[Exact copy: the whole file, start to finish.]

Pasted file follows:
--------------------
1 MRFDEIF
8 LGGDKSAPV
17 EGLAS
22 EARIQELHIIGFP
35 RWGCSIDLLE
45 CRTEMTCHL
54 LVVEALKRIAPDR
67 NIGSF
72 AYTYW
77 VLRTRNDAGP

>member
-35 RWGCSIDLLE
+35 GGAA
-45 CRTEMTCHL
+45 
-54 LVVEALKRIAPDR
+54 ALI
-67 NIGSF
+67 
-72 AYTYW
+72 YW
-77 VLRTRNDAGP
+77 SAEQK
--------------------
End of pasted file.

1 MRFDEIF
8 LGGDKSAPV
17 EGLAS
22 EARIQELHIIGFP
35 RWGCSIDLLE
45 CRTEMTCHL
54 LVVEALKRIAPDR
67 NIGSF
72 AYTYW
77 VLRTRNDAGP

>member
-35 RWGCSIDLLE
+35 GGAA
-45 CRTEMTCHL
+45 
-54 LVVEALKRIAPDR
+54 ALI
-67 NIGSF
+67 
-72 AYTYW
+72 YW
-77 VLRTRNDAGP
+77 SAEQK